Crisis? What crisis?

Celtic’s exploits this season have, despite the Parkhead club once again qualifying for the Champions League group stages, retaining the Betfred Cup, establishing a comfortable eight point lead in the Ladbrokes Premiership, reaching the knockout stages of the Europa League and progressing in the William Hill Scottish Cup, not been hailed quite as reverentially as they were last term.

Indeed, the performances of Brendan Rodgers’s side have even, not least in the heavy and humiliating European defeats to Paris Saint-Germain and Bayern Munich and the domestic losses to Hearts back in December and Kilmarnock last weekend, been criticised by many.

Suggestions the Scottish champions have gone backwards since their annus mirabilis have been rife and at times very difficult for them to refute.

Yet Callum McGregor – one of several Celtic players who has toiled to reproduce the form of the 2017/18 campaign, when they went undefeated domestically and won only the fourth treble in their 129 year history, in recent months - insists he is unconcerned by what the detractors are saying about both his own personal displays and those of his team.

The midfielder, who has found himself out of the side in the last two games against Hearts and Kilmarnock as the result of some decidedly subdued showings, always appreciated it would be difficult for the Glasgow club to maintain the incredibly high standards they set and stressed that neither he nor his team mates has been affected by the disparaging comments which have been made about their efforts.

He believes they are doing very well indeed thank you very much, are more than capable of enjoying another enormously successful season and may even, if they can successfully negotiate their Europa League last 32 double header with an expensively-assembled Zenit St Petersburg in the coming fortnight, take their exploits under Rodgers, on the continent at least, to a new level.

“It is impossible to do what we did last season again, an unbeaten treble,” he said as he looked ahead to this afternoon’s Scottish Cup fifth round meeting with Partick Thistle at Parkhead. “It was a perfect season. It you disregard that and look at this season on its own then it has still been a great season.

“You are always going to get people in football who are not happy with what you’re doing. That is just part and parcel of it. But in the dressing room as a group we know exactly what we’re doing and we are trying to progress.

“This season, we have got a trophy, we are eight points clear, we are in the Europa League after Christmas. If you take that as its own season then it’s a great season as well. It’s important for us not to get too down or too disheartened with anybody who’s trying to criticise us. We know exactly what we’re doing in here and we know what the goal is. We just have to brush that off and keep going.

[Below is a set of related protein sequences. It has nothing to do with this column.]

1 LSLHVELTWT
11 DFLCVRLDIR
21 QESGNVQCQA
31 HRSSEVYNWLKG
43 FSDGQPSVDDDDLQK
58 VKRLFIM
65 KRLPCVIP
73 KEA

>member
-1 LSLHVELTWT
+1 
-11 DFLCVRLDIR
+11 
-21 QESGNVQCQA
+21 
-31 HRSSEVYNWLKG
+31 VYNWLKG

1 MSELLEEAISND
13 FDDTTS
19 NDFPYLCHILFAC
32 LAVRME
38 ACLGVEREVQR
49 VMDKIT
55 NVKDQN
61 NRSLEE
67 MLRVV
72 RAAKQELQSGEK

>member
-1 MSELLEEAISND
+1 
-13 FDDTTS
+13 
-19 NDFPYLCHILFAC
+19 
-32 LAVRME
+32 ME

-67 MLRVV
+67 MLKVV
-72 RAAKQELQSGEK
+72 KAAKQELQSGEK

“The goal for us at the start of the season was to try and progress in some way in Europe. Obviously we have got to this stage in the Europa League. We have got a great tie. We know what they’re all about, we know they are a great side, it will be tough for us. We will be looking after the game at the weekend and then be fully focused on that one.”

McGregor has struggled to scale the giddy heights that he did last season, when there was a campaign to have him called up by Scotland, and the increased competition for places at Celtic, with Eboue Kouassi starting to feature more, Charly Musonda arriving on loan and Patrick Roberts returning to training, will make reclaiming his first team place difficult.

However, the 24-year-old, who finally made his debut for the national team in the friendly against the Netherlands at Pittodrie back in November, feels it is beneficial for him to have some time out to rest given the intense brand of football which Rodgers wants his side to play.

“I feel good,” he said. “I’ve missed the last two games, but modern football’s about having a big squad and not everybody playing every week. So you’ve just got to be ready when the manager says you’re playing, then you’re in and you need to do well.

“The way we play, with high tempo and a high press, it’s impossible to play 60 games a season. That’s why we have a big squad, so that people can come in and freshen the team. That’s the game model the manager wants and it always stays at the same intensity.”

Rodgers is renowned for his man management and the positive demeanour of McGregor, who is currently warming the bench, suggests he has worked his magic with his young protege.

“The manager speaks to the players, myself included,” he said. “That’s one of the great things about him. He does it on a daily basis and, whether it’s just a two-minute chat or whatever, you always know where you stand. He’ll say whatever reason he’s got for pulling you out and then tells you to get back in. It’s just good to know that he’s talking to the players and everybody knows what’s required.

“Being a footballer, you want to play every game and play as many times as you can. So it’s a fine line between sitting ready to go and sitting and saying it’s fine to let the other boys play, obviously you don’t want to do that. You just need to make sure you’re right when you go back in.”

The games against Zenit St Petersburg, the first of which is at Parkhead on Thursday evening, are obviously of huge importance for McGregor and his Celtic team mates, but none of them is taking the encounter with a Partick Thistle side they toiled to overcome in the Premiership at Firhill last month lightly.

Having played in the epic Scottish Cup final win over Aberdeen at Hampden back in May, when Rodgers’s charges completed their clean sweep of trophies thanks to a last-minute Tom Rogic goal, he is determined for the holders to go through. “It’s important for us to get back to winning ways,” he said. “It’s a big competition for us. We want to do well in it.”